I’ve been sitting on that title for a while. Glad to finally publish it. Maybe I can strike a movie deal. ๐Ÿ˜‰

  5. SO HAPPY TO HAVE YOU BACK, LD! I smiled even before I read a word.
    These are wonderful photos. I was there 10 years ago, but your photos are 1000 times sharper and better than mine. I, actually, think your photos are better than the real scene.;-)
    Have a great day.

    • Thank you, Helen. Just thinking of that title makes me smile. ๐Ÿ™‚ ๐Ÿ™‚ ๐Ÿ™‚

      I’m glad my photos could remind you of your own visit to Angkor. The real thing is better, except for the heat and humidity. ๐Ÿ™‚

  6. i templi sono stupefacenti, cesellati ed ornati in ogni piรน piccolo centimetro di costruzione, ma sono gli impianti radicali degli alberi ad avermi oltrmodo colpita! rassomigliano a lunghe mani di demoni che ghermiscono, pronte a distruggere le costruzioni fatte dagli umani!
    la foto del tempio rilesso nell’azzurro incredibile!
    immagino quali grandi emozioni avrai riportato da queso viaggio-avventura
    felice sera

  7. Angkor Wat and the surrounding temples take you deep into something magical and eerie. It is always a pleasure to wander through them with other people’s picutres. And yours are particularly beautiful. Thanks for taking me back, again…

  8. a m a z i n g โ™ฅ you have captured the magic of these places so beautifully…
    I’ve seen photos these giant trees (from the first shots), but they really seem impressive in your photos…
    I was wondering when will you be back Lignum ๐Ÿ™‚

  9. Oh, fabulous! Thanks for the Virtual visit – I was meant to go a couple of years ago, but my health nosedived, and I shan’t get there now….

    • Thank you. I received both comments. I think the system experiences lags every now and then and things don’t work as they should, or after a delay.

      It was a wonderful trip. I was in Cambodia for 10 days. Enjoyed it immensely. ๐Ÿ™‚

  10. J.D. Riso says:

    Just magnificent. The title of the series is absolutely perfect for a secret agent such as yourself. ๐Ÿ˜‰ Have you ever seen the documentary “Quest for a Lost Civilization” by Graham Hancock? You can watch it on YouTube. He has a fascinating theory about ancient civilizations such as Angkor and ancient astronomers. You may be very surprised to learn which particular constellation is connected to Angkor. A special synchronicity for you. โœจ

  11. What a beautiful surprise this is, Draco! I am very flattered that you linked ๐Ÿ™‚ Mesmerising place. Your captures are wonderful, especially in black and white. Thank you.

  12. Pingback: BLACK & WHITE SUNDAY: TRACES OF THE PAST Y3-02 | Lost in Translation

  13. You can always be counted on to take me to places I would never see on my own. Despite the walkway I just love the third image in your post. I can easily see myself there, lost in a world of intrigue.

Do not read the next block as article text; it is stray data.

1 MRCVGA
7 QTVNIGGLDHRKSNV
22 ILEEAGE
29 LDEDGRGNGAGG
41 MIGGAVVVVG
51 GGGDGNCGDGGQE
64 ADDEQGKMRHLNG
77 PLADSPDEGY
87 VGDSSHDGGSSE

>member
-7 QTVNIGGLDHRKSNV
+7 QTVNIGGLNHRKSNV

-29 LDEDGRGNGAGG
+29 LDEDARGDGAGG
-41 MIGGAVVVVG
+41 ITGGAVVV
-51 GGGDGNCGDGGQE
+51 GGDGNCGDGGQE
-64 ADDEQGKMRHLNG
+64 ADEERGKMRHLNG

• Thank you very much. I guess I have a slight OCD component. For the atmosphere of the shot, yes I would love for the walkway to not be there. Actually being there, it didn’t affect my experience of the temple. ๐Ÿ™‚

  14. Incredible photos
    Makes me want to go there
    and feeds my mind with
    lots of questions about why
    the tree and the roots appear to be
    in top of this ancient structure.
    Maybe I’m naive but how exactly
    does that happen or
    It is simply a fluke of nature that a tree
    Would find a resting ground or a
    place to grow
    in top of this ancient temple
    Or did the temple get built
    Underneath a beautiful tree
    With very deep roots?

    • Thank you. Such are the vagaries and wonder of Nature. But there does seem to be a magical synergy between the jungle and the ancient temples. It makes you wonder about our temporary existence on this planet.

      The scientific response is a lot more succinct.

  15. The trees!!! ๐Ÿ˜ฎ They have overwhelming character, and in some cases are literally overwhelming – a building. Like arms and hands grasping man made things. They all seem so different too. Funny how some areas you go to, the trees all the look the same, but here, they really don’t.

    I like the vintage look you’ve given some of the pictures, it suits the venue very well.

    I agree with you about about the man made walkways, but I guess they must have been worried about feet wearing away steps… maybe?

    Very haunting indeed, and I mean that in the best sense of the word, kind of magical haunting. You did it great justice. I’m sure some people viewing this will have to visit now! ๐Ÿ™‚

    • It’s a strange sight seeing all those trees just growing over the temples. In some areas the tree roots are destroying the buildings, and in some areas the tree roots are supporting the buildings, stopping them from collapsing. And to think the temples were lost/forgotten for so long, hidden by the jungle. The power of Nature is unmistakeable.

      Thank you very much. I hardly did any sepia tinting until now. It was just a perfect match.